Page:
Back up any images, text messages, movies, or other data you wish to save before erasing your Android. Navigate to Settings > Backup & Reset (or Security) > Reset > Factory Data Reset.
Only use this if all other options have been explored and antivirus software has failed. Everything will be destroyed. Your phone will start up just as it did the first time you used it. So you’ll have to start again, but it’s better to be safe than sorry.
How to Check If Your Phone Is Hacked or Not: Keeping Your Android Device Secure
Hackers are creative when the target audience is so big.
Being cautious and observant may help you avoid dealing with possible security breaches in the first place. Here are some things you can do (or search for) to be safe:
- Keep up to date by installing the most recent software updates.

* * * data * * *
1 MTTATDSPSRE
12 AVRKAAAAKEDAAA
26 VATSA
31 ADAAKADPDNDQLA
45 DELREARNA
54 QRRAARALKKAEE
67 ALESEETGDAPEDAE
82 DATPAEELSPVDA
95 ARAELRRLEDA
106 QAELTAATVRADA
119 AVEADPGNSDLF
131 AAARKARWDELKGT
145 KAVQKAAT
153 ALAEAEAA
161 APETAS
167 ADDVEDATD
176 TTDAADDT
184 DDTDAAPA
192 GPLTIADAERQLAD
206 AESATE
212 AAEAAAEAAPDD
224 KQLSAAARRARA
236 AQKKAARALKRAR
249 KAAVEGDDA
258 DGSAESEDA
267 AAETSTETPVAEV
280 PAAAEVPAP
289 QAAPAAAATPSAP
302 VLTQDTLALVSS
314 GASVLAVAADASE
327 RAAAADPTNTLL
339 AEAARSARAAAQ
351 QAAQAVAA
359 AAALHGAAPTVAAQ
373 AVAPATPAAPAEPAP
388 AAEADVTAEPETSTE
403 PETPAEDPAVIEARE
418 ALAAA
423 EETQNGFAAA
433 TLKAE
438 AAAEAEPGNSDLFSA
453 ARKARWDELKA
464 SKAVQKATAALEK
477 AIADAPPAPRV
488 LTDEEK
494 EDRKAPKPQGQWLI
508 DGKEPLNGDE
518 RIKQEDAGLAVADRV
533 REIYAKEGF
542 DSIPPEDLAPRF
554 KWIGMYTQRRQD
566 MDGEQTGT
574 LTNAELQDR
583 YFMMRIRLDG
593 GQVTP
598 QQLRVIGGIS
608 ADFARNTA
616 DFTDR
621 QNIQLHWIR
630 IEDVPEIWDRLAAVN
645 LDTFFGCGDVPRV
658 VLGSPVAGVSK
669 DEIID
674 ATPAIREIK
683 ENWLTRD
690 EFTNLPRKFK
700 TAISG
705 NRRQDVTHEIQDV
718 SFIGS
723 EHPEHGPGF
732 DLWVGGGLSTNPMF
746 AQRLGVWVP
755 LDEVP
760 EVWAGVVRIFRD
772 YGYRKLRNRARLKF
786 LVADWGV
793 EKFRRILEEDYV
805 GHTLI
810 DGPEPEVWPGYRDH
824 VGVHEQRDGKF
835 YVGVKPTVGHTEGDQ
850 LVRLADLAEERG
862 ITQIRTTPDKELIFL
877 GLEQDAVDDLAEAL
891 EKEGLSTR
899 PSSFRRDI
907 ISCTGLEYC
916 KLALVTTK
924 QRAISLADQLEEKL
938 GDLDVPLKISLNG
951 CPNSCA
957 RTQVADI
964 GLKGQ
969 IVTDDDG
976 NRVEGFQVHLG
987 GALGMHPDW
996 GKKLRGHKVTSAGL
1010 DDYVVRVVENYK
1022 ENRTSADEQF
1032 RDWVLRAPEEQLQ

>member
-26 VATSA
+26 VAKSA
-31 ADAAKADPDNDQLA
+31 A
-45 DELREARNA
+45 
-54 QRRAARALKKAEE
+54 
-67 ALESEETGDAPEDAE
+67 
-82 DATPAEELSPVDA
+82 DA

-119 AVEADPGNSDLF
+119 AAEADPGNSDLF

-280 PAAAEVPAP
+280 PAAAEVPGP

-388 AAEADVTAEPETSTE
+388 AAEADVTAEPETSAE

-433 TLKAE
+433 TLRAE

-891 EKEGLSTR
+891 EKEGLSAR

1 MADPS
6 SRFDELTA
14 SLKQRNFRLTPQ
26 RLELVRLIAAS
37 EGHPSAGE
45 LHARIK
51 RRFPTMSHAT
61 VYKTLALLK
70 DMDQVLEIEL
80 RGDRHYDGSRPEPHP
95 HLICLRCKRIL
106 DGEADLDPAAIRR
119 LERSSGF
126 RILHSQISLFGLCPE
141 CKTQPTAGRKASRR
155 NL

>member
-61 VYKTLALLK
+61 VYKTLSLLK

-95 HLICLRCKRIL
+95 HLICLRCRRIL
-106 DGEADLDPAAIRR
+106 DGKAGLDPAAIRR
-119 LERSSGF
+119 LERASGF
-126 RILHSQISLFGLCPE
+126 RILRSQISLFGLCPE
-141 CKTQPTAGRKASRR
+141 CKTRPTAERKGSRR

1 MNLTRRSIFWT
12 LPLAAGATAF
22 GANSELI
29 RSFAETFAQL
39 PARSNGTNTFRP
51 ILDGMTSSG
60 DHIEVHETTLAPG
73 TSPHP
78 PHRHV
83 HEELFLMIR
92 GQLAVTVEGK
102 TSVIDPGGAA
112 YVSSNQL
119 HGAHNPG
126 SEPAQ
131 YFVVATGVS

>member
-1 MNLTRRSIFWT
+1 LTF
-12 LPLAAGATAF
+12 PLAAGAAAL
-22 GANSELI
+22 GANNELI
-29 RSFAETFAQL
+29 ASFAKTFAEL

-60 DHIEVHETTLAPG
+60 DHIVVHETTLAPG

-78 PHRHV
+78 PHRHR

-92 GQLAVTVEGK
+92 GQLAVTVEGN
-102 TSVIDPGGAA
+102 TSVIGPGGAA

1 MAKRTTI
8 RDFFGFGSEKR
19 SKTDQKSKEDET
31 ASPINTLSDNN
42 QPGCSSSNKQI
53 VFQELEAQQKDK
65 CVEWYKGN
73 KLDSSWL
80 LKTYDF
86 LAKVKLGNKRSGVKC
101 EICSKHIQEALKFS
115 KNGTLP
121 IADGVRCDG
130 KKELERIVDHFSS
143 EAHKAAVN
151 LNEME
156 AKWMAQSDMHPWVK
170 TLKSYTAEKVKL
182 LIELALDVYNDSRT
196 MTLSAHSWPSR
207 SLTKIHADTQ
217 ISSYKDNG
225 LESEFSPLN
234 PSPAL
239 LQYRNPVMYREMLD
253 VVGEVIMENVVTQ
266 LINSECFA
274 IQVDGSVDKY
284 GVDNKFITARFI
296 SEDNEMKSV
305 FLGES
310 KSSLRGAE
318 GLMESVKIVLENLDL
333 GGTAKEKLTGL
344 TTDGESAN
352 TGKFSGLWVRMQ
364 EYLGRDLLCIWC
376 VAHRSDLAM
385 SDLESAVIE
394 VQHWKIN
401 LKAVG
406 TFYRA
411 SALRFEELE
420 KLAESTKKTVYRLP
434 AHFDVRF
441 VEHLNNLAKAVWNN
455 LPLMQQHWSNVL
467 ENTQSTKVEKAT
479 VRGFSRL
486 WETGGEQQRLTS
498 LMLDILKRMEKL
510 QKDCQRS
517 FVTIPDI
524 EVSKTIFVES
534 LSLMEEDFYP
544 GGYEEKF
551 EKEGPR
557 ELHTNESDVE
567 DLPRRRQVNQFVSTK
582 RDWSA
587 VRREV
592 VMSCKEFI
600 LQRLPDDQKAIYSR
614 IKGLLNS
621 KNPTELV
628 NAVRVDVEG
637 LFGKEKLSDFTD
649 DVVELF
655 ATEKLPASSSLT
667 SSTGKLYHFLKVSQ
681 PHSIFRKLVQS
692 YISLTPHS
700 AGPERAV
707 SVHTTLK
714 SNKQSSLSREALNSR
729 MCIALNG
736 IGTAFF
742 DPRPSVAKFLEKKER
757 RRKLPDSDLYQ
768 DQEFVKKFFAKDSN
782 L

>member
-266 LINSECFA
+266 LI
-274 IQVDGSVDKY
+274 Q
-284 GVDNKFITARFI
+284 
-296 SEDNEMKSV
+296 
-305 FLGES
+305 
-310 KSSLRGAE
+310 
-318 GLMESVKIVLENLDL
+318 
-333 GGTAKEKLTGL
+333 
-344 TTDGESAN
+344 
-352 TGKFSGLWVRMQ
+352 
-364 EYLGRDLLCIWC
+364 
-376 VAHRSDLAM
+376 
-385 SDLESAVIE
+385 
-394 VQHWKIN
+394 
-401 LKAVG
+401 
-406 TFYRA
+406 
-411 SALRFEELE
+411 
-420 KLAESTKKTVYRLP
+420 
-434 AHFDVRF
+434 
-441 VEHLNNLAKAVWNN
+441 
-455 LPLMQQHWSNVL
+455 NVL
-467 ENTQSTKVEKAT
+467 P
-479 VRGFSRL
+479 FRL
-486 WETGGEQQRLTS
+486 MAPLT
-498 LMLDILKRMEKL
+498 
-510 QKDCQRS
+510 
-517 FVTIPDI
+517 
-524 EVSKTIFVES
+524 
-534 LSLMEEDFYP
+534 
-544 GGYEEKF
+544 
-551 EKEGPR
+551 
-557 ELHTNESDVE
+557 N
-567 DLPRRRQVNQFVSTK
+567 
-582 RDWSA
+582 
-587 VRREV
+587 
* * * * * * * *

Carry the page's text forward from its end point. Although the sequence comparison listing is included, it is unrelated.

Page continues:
- Only download programs from reputable sources.
- In Settings, disable or uncheck the Install from Unknown Sources option.
- For lock-screen security, use a fingerprint, eye scan, password, or PIN.
Related: Warning Signs: How to Tell If Your Phone Is Tapped
Stay Vigilant to Keep Your Phone Safe
Install programs only from reputable sources, such as the Google Play Store, Amazon App Store, or Samsung’s Galaxy apps. Websites that provide Android APKs (install files) are not to be trusted. Under no circumstances should these files be installed.
The most important approach to keep your smartphone secure is to use care and common sense.